which þat was / but an ounce of weighte
And taketh heede now / of þis cursed sleighte
he shoop his Ingot / in lengthe and brede
Of the teyne / withoute eny drede
     1229
So slighly / þat þe prest it not espide
And [in] his sleue / ageyn he gan it hide
And from þe fire / took vp þe matere
And in to the Ingot / it putte with mery chere
     1233
And in to the water vessel he it caste
whan þat him liste / and bad the preest as faste
loke what there is / put in thyn hand and grope
Thou shalt fynde there / siluer as I hope
     1237
what deuel of helle / shulde it ellis be
Shauyng of siluer / siluer is parde
he putte in his hond / and toke vp a teyne
Of siluer fyn / and glad euery veyne
     1241
[glad] was þis preest / whan he sagh it was so
Goddes blessing / and his modres also
And alle halwes / haue ȝe sire Chanon
Seide the preest / and I her malison
     1245
But and ȝe vouchesauf/ to teche me
This noble craft / and þis sotilte
I wol be ȝoure in al þat euere I may
Quod the Chanon / ȝit wol I make assay
     1249
The secounde tyme / that ȝe may take hede
And ben expert of this / and in ȝoure nede Page  [unnumbered] [6-text p 568]
Another day / in myn absence [Lichfield MS folio 181a]
This discipline / and þis crafty science
     1253
¶ Lat take anoþer ounce quod he tho
Of quik siluer / withoute wordes mo
And do therwith / as ȝe haue done er þis
With þat other / þat now siluer is
     1257
This preest him besieth / in al þat he can
To done as þis Chanon / þis cursed man
Commaundeth him / an faste blew þe fire
ffor to come to the effecte / of his desire
     1261
And this chanon / right in þe mene while
Al redy was / þis preest eft to begile
And for a countenance / in his hond he bar
An holgh stikke / take hede and be war
     1265
In þe ende of which / an ounce and no more
Of siluer lymayle / put was al bifore
As was his cole / and stopped with wax wel
ffor to kepe in / his lymayle euerydeel
     1269
And whiles þis preest/ was in his besynesse
This Chanon with his stikke / gan him dresse
To him anoon . and his pouder cast In
As he dide er / þe deuel out of his skyn
     1273
him torne / I pray to god / for his falshede
ffor he was euere fals / in word and dede
And with his stikke / aboue þe crosse[le]tte
That was ordeined / with þat false gette
     1277
He stereth the coles / til relente gan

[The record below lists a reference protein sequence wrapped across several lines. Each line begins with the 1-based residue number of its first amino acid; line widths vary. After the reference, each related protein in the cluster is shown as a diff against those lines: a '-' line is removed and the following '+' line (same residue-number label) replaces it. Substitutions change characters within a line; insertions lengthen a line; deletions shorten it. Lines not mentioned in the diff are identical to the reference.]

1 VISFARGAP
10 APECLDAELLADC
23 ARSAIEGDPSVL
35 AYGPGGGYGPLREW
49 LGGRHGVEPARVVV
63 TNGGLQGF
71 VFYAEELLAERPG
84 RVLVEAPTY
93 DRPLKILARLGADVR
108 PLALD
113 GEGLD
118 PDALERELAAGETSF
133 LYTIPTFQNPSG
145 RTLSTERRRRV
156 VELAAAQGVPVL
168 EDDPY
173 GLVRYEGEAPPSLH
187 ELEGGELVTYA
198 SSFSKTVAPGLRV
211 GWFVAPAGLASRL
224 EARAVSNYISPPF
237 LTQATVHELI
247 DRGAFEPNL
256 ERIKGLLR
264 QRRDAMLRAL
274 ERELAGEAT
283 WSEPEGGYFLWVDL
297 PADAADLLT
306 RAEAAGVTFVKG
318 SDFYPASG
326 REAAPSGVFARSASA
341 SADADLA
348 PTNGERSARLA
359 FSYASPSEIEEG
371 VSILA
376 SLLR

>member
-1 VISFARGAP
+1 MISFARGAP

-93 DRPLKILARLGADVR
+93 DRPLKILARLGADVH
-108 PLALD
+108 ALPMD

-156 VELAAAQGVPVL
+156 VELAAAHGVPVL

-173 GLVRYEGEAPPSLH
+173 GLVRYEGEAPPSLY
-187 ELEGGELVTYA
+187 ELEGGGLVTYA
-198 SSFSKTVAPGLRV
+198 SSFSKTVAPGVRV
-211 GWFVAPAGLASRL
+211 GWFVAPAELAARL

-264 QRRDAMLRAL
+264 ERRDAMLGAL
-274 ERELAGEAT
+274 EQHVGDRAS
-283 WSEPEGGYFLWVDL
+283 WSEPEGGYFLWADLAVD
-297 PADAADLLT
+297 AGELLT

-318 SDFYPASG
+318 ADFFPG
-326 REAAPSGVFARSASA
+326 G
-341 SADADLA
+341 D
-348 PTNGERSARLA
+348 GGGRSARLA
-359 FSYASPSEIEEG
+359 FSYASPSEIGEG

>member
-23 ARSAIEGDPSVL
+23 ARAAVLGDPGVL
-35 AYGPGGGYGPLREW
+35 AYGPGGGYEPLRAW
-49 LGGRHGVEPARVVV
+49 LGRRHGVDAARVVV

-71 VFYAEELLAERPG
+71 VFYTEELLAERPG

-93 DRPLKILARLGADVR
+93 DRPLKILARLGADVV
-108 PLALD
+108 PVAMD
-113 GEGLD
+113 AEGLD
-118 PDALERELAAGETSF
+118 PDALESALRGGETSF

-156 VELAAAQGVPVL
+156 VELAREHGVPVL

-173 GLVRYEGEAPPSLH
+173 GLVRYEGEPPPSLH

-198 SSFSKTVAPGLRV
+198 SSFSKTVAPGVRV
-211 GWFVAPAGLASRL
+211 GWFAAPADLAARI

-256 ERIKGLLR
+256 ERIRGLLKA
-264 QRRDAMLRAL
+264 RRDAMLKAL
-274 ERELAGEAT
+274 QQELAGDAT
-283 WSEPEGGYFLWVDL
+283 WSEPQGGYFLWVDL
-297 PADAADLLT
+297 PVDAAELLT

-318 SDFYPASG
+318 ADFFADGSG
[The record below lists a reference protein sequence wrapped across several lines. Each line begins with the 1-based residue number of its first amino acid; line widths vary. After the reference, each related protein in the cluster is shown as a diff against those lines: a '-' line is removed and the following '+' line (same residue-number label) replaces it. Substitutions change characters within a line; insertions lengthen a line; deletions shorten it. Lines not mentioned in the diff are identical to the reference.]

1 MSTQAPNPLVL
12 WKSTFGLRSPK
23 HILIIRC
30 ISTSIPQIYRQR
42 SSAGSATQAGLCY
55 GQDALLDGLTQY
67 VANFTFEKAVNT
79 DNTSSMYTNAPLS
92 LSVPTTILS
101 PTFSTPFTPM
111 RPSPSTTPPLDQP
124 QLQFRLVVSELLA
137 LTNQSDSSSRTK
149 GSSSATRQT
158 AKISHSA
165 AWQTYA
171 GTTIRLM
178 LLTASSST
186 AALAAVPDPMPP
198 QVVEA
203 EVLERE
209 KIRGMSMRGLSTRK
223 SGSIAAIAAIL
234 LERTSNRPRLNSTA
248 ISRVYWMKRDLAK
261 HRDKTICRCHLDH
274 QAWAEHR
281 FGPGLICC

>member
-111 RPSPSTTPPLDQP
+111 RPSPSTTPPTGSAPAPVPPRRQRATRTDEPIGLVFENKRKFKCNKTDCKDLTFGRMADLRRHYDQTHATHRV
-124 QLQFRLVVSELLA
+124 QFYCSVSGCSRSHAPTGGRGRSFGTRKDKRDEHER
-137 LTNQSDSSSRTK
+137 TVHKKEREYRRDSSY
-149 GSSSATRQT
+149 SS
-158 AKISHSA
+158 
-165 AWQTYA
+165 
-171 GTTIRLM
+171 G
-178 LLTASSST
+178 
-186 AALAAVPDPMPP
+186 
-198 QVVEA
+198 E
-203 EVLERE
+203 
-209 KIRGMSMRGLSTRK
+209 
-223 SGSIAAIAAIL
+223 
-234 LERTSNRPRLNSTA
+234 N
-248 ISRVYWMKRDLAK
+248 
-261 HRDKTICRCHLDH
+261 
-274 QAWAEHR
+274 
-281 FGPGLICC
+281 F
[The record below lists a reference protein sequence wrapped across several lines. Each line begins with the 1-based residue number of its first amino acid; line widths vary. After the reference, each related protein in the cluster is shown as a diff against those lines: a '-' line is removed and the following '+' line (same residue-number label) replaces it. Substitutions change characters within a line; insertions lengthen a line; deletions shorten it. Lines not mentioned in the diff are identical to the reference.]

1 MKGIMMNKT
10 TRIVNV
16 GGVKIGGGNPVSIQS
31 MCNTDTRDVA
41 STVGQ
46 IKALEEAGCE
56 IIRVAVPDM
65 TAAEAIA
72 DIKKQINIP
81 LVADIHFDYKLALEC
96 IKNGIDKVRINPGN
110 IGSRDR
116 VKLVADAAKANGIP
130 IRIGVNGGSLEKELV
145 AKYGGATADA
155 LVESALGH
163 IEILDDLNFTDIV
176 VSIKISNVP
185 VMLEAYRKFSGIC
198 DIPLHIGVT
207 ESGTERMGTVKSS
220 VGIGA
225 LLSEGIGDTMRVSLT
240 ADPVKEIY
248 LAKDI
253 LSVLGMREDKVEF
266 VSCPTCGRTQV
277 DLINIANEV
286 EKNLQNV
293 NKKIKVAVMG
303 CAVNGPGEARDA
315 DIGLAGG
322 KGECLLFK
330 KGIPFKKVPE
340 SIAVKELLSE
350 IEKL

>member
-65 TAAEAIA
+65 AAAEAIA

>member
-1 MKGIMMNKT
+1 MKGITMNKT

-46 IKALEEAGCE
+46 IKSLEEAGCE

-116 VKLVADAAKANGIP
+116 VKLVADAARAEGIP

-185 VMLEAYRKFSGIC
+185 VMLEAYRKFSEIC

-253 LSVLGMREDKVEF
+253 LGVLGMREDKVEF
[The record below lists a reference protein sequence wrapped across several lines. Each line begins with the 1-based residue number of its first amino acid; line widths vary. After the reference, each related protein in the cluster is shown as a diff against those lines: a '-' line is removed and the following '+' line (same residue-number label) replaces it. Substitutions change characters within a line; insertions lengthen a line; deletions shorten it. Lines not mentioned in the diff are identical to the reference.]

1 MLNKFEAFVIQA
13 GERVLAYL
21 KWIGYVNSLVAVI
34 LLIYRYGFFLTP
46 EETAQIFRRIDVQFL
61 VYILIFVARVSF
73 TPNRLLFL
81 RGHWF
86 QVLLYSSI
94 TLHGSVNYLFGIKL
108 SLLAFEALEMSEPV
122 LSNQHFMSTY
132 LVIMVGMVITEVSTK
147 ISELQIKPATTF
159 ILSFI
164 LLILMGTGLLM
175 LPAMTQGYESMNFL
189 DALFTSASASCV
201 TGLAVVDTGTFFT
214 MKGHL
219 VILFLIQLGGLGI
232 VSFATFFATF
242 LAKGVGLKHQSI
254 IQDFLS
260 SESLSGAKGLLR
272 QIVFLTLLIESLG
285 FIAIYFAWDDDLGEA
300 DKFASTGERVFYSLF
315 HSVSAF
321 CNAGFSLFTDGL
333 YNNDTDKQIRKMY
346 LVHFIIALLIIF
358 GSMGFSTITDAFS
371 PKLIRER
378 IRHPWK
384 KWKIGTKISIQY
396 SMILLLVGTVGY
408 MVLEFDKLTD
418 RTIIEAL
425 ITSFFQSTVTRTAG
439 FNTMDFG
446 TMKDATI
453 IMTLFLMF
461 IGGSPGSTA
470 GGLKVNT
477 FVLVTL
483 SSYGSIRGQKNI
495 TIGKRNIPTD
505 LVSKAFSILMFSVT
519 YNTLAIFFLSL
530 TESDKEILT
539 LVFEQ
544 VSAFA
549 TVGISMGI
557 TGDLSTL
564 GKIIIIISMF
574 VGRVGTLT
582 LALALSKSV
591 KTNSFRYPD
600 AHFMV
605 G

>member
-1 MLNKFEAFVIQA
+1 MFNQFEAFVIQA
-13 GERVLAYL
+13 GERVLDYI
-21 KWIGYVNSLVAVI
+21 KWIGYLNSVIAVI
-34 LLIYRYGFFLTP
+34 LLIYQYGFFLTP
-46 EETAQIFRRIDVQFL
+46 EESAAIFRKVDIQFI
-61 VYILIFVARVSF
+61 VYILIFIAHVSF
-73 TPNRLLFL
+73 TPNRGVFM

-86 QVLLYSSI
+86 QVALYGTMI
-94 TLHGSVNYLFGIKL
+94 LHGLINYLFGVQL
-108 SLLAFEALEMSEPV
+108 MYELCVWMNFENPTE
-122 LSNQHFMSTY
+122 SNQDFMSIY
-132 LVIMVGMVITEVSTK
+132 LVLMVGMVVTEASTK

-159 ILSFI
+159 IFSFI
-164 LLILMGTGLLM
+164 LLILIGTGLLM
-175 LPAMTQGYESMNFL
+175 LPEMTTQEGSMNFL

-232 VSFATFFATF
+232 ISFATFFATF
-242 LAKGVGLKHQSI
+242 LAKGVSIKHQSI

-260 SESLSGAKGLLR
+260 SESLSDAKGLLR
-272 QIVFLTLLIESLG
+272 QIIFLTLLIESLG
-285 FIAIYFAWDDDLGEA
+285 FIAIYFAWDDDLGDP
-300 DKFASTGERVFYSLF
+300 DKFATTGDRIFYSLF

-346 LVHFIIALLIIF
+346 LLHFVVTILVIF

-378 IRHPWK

The wax a-geyn the fire / as euery man
But it a fool be / woot wel and moot nede
And al that in the hole was / out ȝede
     1281
And in to the crosselet / hastely it fel
The preest supposed / no þing but wel
But besied him faste / and was wonder fayn
Supposinge noght but trouthe / sothe for to sayn
     1285
He was so glad / I can it not expresse
In no manere / his merthe and his gladnesse Page  [unnumbered] [6-text p 569]
And to the Chanon / he profred eft sone
Body and good / ȝe quod the Chanon sone
     1289
Thogh pouere I be / crafty þou shalt me fynde
I warne the / ȝit is ther more behynde [Lichfield MS folio 181b]
Is ther ony coper / here-ynne seide he
Ȝe sire quod the preest / I trowe ther be
     1293
Ellis go bye som / and þat asswithe
Now sire go forth þi way / and hythe
He wente his way / and with þis coper he cam
And this chanon / in hand it nam
     1297
And of þat coper / weyed out but an ounce
Al to symple is my tunge / to pronounce
his monstre / and his witte . þe doublenesse
Of this chanon / rote of cursednesse
     1301
He semede freendly / to hem that knewe him noght
But he was feendly / bothe in werk and thoght
It werieth me to telle / of his falsnesse
And natheles / ȝit wole I it expresse
     1305
To that entente / þat men may be war þer by
And for noon other cause trewely
He putte this ounce of coper / in þe crosselet
And on the fire / asswithe he hath it set
     1309
And caste in pouder / and made þe preest to blowe
And in his worching / for to stoupe lowe
As he dide erst / and al was but a iape
Right as him liste / þe preest he made his ape
     1313
And afterward / in to the Ingot he it caste
And in the panne / putte it atte laste
Of water / and in he putte his owne hand
And in his sleue / as ȝe bifore hand
     1317
herde me telle / he had a siluer teyne
he slighly toke it out/ þis cursed heyne
Vnwetinge þis preest of his false craft
And in the pannes botme / he hath it laft
     1321
And in the water/ rombleth to and fro
And wonder priuely / took it vp also Page  [unnumbered] [6-text p 570]
The coper teyne / not knowynge þis preest
And hidde it / and hente him by the breest
     1325
And to him spak / and thus seide in his game
Stoupeth a doun / by god ȝe be to blame
helpeth me now / as I dide ȝow whiler
Put in ȝoure hand / and loketh what is ther
     1329
This preest took vp / þis siluer teyne anoon [Lichfield MS folio 182a]
And þan seide the chanon / lat vs goon
And thise thre teynes / whiche as we haue wroght
To som goldsmyth / to wete ȝif it be ouȝt
     1333
ffor by my faith / I nolde for myn hood
But ȝif þei were siluer fyn and good
And þat asswithe / preued shall it be
     1336
[Vnto þe goldsmyth with þise teynes þree [MS Reg. 18 C ii folio 172b] ]
They wente and pitte þise teynes in assay
To fyr and hamer myȝte no man sey nay
But þei were as hem oghte be]
This sottid preest / who was gladder þan he
     1341
Was neuere brid / gladder ageyn the day
Ne nightyngale / in þe seson of May
Was neuere noon / that liste better synge
Ne lady lustyer / in carolynge
     1345
And for to speke of Loue / and womanhede
Ne knyght in armes / to done an hardy dede
To stonde in grace / of his lady dere
Than hadde þis preest/ þis craft for to lere
     1349
And to þe Chanon / þus he spak and seide
ffor þe loue of god / þat for vs alle deyde
And as I may / deserue it vn-to ȝow
What shal þis Receyt coste / telleth now
     1353